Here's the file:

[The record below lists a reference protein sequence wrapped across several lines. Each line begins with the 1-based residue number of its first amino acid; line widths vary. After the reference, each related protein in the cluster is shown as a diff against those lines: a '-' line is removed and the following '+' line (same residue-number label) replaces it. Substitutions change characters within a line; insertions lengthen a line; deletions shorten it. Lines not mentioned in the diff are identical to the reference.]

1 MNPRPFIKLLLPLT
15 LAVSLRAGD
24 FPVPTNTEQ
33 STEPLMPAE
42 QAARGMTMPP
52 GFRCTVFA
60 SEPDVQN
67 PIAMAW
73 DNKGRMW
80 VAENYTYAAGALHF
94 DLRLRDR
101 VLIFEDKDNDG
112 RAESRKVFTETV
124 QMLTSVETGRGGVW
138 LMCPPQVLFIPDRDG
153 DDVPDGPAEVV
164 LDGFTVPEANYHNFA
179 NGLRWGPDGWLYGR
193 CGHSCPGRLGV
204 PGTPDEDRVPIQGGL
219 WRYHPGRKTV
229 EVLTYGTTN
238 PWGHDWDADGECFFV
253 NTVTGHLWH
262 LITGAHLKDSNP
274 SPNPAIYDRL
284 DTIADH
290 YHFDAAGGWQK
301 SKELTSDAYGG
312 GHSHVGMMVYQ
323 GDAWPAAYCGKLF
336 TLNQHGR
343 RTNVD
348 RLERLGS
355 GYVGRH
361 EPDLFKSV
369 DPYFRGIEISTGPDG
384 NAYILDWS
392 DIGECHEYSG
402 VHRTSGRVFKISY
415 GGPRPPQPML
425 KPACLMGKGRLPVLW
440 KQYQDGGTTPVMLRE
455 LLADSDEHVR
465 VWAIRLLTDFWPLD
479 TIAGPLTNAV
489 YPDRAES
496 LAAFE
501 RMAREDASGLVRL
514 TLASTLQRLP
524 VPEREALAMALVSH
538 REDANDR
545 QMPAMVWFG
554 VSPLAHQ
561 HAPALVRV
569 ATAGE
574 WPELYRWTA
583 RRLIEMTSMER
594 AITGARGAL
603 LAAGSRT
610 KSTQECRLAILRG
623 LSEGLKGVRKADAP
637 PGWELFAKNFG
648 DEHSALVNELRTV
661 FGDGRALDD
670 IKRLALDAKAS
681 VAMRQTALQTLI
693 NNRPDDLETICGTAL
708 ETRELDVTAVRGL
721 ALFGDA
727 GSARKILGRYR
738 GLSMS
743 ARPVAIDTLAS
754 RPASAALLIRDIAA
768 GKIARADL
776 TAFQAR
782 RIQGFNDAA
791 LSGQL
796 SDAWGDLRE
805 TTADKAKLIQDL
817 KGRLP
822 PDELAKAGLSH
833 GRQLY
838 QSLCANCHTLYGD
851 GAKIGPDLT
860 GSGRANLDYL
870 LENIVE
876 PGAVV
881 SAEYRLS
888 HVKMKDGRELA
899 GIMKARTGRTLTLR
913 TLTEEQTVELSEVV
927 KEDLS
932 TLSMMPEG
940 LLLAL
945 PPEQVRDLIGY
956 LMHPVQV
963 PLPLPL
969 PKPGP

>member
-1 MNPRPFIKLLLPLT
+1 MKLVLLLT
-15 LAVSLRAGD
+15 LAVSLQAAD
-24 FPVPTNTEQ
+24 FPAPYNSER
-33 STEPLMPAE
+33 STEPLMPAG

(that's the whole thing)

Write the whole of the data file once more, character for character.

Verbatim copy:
[The record below lists a reference protein sequence wrapped across several lines. Each line begins with the 1-based residue number of its first amino acid; line widths vary. After the reference, each related protein in the cluster is shown as a diff against those lines: a '-' line is removed and the following '+' line (same residue-number label) replaces it. Substitutions change characters within a line; insertions lengthen a line; deletions shorten it. Lines not mentioned in the diff are identical to the reference.]

1 MNPRPFIKLLLPLT
15 LAVSLRAGD
24 FPVPTNTEQ
33 STEPLMPAE
42 QAARGMTMPP
52 GFRCTVFA
60 SEPDVQN
67 PIAMAW
73 DNKGRMW
80 VAENYTYAAGALHF
94 DLRLRDR
101 VLIFEDKDNDG
112 RAESRKVFTETV
124 QMLTSVETGRGGVW
138 LMCPPQVLFIPDRDG
153 DDVPDGPAEVV
164 LDGFTVPEANYHNFA
179 NGLRWGPDGWLYGR
193 CGHSCPGRLGV
204 PGTPDEDRVPIQGGL
219 WRYHPGRKTV
229 EVLTYGTTN
238 PWGHDWDADGECFFV
253 NTVTGHLWH
262 LITGAHLKDSNP
274 SPNPAIYDRL
284 DTIADH
290 YHFDAAGGWQK
301 SKELTSDAYGG
312 GHSHVGMMVYQ
323 GDAWPAAYCGKLF
336 TLNQHGR
343 RTNVD
348 RLERLGS
355 GYVGRH
361 EPDLFKSV
369 DPYFRGIEISTGPDG
384 NAYILDWS
392 DIGECHEYSG
402 VHRTSGRVFKISY
415 GGPRPPQPML
425 KPACLMGKGRLPVLW
440 KQYQDGGTTPVMLRE
455 LLADSDEHVR
465 VWAIRLLTDFWPLD
479 TIAGPLTNAV
489 YPDRAES
496 LAAFE
501 RMAREDASGLVRL
514 TLASTLQRLP
524 VPEREALAMALVSH
538 REDANDR
545 QMPAMVWFG
554 VSPLAHQ
561 HAPALVRV
569 ATAGE
574 WPELYRWTA
583 RRLIEMTSMER
594 AITGARGAL
603 LAAGSRT
610 KSTQECRLAILRG
623 LSEGLKGVRKADAP
637 PGWELFAKNFG
648 DEHSALVNELRTV
661 FGDGRALDD
670 IKRLALDAKAS
681 VAMRQTALQTLI
693 NNRPDDLETICGTAL
708 ETRELDVTAVRGL
721 ALFGDA
727 GSARKILGRYR
738 GLSMS
743 ARPVAIDTLAS
754 RPASAALLIRDIAA
768 GKIARADL
776 TAFQAR
782 RIQGFNDAA
791 LSGQL
796 SDAWGDLRE
805 TTADKAKLIQDL
817 KGRLP
822 PDELAKAGLSH
833 GRQLY
838 QSLCANCHTLYGD
851 GAKIGPDLT
860 GSGRANLDYL
870 LENIVE
876 PGAVV
881 SAEYRLS
888 HVKMKDGRELA
899 GIMKARTGRTLTLR
913 TLTEEQTVELSEVV
927 KEDLS
932 TLSMMPEG
940 LLLAL
945 PPEQVRDLIGY
956 LMHPVQV
963 PLPLPL
969 PKPGP

>member
-1 MNPRPFIKLLLPLT
+1 MKLVLLLT
-15 LAVSLRAGD
+15 LAVSLQAAD
-24 FPVPTNTEQ
+24 FPAPYNSER
-33 STEPLMPAE
+33 STEPLMPAG